Brexit - Driving business transformation | Deloitte UK has been saved
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Brexit has propelled businesses into a new world of customs and trade compliance, putting the spotlight at the executive level, on how these complex areas impact supply chain, commercial relationships and the bottom line.
With trade into and out of the EU accounting for over 50% of the UK’s overall international trade, the size and scale of customs and trade compliance, its cost, value, and strategic importance for businesses has grown considerably. With the North West boasting a large manufacturing, industrial, retail and consumer products base, for many, particularly those with closely integrated UK and EU supply chains, business leaders are still working through how they respond to and navigate significant impacts, such as:
The need to focus on customs compliance, and getting it right, is becoming even more important owing to UK customs, and tax recovery in general, being high on HMRC’s agenda. Overnight, from 1 January 2021, customs tariffs went from being a 25% to 100% revenue source for the UK. At a time when the UK is looking for ways to recover from COVID-19 and Brexit spend, which according to the Institute for Government is expected to be £148bn1 and £8.1bn2 respectively, customs is likely to become a revenue recovery focus area and, by proxy, a risk area for businesses that do not want to be hit with unexpected customs bills.
Against that backdrop, many business functions have seen an increase in the areas assumed to fall under their remit and are being asked to input more frequently on business strategies, particularly on production, procurement and distribution models. This comes at a time where input demands are increasing but departmental budgets especially in tax are flat or falling. In Deloitte’s recent Tax Transformation Trends Survey, tax leaders said that simplifying data management (53%) and moving to lower-cost resourcing models (51%) have to be prioritised if tax is to become more proactive at delivering strategic insights to the business – something that is quickly becoming critical for customs and global trade.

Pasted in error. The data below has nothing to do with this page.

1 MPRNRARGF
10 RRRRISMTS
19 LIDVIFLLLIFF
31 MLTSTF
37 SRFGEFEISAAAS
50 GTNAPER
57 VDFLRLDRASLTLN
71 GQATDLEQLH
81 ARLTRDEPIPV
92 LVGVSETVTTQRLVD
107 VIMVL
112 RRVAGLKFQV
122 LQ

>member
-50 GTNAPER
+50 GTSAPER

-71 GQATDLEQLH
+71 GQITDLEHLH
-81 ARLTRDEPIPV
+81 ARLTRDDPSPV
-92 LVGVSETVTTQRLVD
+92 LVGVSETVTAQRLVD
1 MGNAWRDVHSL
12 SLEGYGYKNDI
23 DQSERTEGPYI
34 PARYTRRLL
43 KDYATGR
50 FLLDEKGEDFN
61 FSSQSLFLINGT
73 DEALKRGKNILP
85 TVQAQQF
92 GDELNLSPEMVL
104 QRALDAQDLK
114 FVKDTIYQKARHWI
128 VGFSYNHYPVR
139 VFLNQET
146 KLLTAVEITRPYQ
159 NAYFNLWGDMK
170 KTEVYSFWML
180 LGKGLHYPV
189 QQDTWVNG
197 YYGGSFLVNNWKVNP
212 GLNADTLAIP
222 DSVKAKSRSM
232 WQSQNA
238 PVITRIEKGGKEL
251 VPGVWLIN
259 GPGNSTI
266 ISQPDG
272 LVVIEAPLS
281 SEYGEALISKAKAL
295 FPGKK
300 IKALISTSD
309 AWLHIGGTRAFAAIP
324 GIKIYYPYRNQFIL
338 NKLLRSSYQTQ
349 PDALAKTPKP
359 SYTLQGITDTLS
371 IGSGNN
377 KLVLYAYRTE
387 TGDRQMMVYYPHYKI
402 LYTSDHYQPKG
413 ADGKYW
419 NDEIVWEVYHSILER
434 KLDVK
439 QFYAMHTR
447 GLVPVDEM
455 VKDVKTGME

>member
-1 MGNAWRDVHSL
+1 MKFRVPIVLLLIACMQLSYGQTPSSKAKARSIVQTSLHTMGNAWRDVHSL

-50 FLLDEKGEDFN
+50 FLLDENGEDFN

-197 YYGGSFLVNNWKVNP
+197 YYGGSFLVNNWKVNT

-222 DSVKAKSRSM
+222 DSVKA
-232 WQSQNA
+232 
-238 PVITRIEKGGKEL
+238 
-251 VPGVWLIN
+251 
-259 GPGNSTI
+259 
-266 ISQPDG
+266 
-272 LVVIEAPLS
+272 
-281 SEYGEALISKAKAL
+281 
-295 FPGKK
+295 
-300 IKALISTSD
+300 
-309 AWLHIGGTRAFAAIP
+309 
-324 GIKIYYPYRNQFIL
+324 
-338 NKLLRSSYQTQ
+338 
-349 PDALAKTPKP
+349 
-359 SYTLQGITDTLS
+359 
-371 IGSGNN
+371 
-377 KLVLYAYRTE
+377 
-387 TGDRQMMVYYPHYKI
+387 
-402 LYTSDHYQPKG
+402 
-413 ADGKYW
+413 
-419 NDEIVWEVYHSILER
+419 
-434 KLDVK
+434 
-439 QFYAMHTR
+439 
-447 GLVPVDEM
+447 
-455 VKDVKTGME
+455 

Whilst the above is problematic, there is a clear opportunity for department leaders to use Brexit to address some of these issues. We have seen an upward trend in Brexit being used to obtain executive level buy-in and budget for projects to roadmap new operational structures, in order to add much needed strategic value to customs operations, run more efficient supply chains and increase compliance in a smart way.
When working on customs and global trade operating model transformations, we embed three key factors into the approach:
By working through these stages a business should be well positioned to make impactful and optimal changes to customs and global trade operations that respond to current Brexit disruption and proactively deliver more strategic insights for growth and efficiencies, mitigate future impacts and increase compliance in a cost efficient way.
If you are interested to read more on Brexit, its impact and how it can define future plans, please go to our page Brexit: Define your future | Deloitte UK for more information. For more information on our NW practice, including insights into our global market activity please click here
Eleanor is one our Gobal Trade leaders, with a prominent Northern focus. She joined 7 years ago from HMRC’s Solicitor’s Office and hasn’t looked back since. In recent years, Eleanor has lived and breathed Brexit. She’s worked hand in hand with businesses through their planning stages and the immediate aftermath. In the wake of many businesses dealing with radically increased global trade landscapes, she is now spending a lot of her time helping businesses pioneer positive global trade management transformation, with a particular focus on operating model maturity, optimisation and risk mitigation. Eleanor is at her happiest working collaboratively, is incredibly hands on and likes to draw from her broader indirect tax, legal, commercial and HMRC experience to offer balanced and well rounded support. She otherwise spends her time with her husband and energetic toddler, travelling (when she can) and living the Manchester music scene.